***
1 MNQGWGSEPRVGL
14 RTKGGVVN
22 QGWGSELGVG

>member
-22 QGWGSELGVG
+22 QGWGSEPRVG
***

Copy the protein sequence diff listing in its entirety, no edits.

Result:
1 MNQGWGSEPRVGL
14 RTKGGVVN
22 QGWGSELGVG

>member
-22 QGWGSELGVG
+22 QGWGSEPRVG